North Carolina leaders are expected to strike down a Bathroom Bill that requires men and women to use bathrooms according to their biological sex.
Republican Gov. Pat McCrory is calling a special session Wednesday to consider repealing the controversial law by Dec. 31.
The passage of North Carolina's bathroom bill in March sparked a national debate. Those who opposed the law called it an attack on transgender rights, while supporters called it an effort to protect people from predators who would take advantage of open bathrooms.
Organizations who opposed the law retaliated against the state launching a massive campaign to boycott and defund North Carolina.
The state missed out on new jobs as companies declined to expand in the state, and in a huge symbolic blow to the basketball-crazy state, the NCAA and ACC relocated events.
The repeal began in the morning when the Charlotte City Council voted to undo a local nondiscrimination law enacted in early 2016. That ordinance, Republicans legislators say, challenged social norms and spurred them to pass HB2.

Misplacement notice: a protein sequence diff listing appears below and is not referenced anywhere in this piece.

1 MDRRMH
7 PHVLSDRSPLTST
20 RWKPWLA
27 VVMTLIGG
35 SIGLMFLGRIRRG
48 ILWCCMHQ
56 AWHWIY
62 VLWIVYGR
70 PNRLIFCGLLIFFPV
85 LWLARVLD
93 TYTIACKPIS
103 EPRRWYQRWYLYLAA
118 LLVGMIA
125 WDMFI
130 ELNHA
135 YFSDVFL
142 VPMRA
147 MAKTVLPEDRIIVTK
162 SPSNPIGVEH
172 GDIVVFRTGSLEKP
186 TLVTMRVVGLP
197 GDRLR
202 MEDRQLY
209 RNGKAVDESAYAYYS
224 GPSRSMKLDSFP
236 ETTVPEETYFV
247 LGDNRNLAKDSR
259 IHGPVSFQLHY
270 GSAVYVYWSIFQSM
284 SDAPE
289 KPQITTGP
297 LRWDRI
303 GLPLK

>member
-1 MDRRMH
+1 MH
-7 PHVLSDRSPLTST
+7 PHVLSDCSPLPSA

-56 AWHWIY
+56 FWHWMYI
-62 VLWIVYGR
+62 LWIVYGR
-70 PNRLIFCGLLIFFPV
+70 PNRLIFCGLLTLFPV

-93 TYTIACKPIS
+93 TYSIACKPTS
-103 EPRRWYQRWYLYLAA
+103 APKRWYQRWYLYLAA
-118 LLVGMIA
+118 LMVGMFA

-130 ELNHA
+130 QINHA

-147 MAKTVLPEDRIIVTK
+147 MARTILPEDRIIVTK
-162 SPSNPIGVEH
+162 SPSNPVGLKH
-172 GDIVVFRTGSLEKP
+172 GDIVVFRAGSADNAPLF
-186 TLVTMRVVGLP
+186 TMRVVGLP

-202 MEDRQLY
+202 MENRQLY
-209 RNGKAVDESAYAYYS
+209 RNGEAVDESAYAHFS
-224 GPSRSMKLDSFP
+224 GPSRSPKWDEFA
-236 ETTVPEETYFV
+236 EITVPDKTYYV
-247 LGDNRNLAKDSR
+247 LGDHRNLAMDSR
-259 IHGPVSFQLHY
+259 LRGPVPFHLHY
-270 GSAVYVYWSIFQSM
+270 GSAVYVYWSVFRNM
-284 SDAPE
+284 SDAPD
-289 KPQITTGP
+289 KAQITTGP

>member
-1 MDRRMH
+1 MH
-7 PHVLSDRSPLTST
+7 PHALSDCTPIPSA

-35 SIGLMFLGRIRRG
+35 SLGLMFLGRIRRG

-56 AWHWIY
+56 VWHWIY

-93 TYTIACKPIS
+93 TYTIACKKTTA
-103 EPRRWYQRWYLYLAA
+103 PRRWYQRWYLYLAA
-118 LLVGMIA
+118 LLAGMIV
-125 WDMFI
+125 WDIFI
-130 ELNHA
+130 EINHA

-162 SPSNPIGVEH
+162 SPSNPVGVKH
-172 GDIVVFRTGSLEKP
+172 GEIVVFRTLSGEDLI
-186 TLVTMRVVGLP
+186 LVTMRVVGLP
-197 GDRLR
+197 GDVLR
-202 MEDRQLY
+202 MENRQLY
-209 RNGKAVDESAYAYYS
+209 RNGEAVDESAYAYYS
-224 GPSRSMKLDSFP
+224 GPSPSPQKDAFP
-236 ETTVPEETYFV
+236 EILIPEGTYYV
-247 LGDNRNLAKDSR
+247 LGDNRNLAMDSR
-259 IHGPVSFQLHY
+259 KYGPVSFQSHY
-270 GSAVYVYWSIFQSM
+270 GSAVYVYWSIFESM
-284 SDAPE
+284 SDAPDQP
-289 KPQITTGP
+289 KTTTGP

"Senate Leader Phil Berger and House Speaker Tim Moore assured me that as a result of Charlotte's vote, a special session will be called for Tuesday to repeal HB2 in full," Cooper said in a statement, adding: "I hope they will keep their word to me."
The outgoing Republican governor called the repeal a political game.
"This sudden reversal with little notice after the gubernatorial election sadly proves this entire issue originated by the political left was all about politics and winning the governor's race at the expense of Charlotte and our entire state," said Gov. McCrory, who is also a former Charlotte mayor.
Berger and Moore issued a joint statement saying the bathroom bill debate was pushed by Cooper as "a political stunt to drive out-of-state money into the governor's race."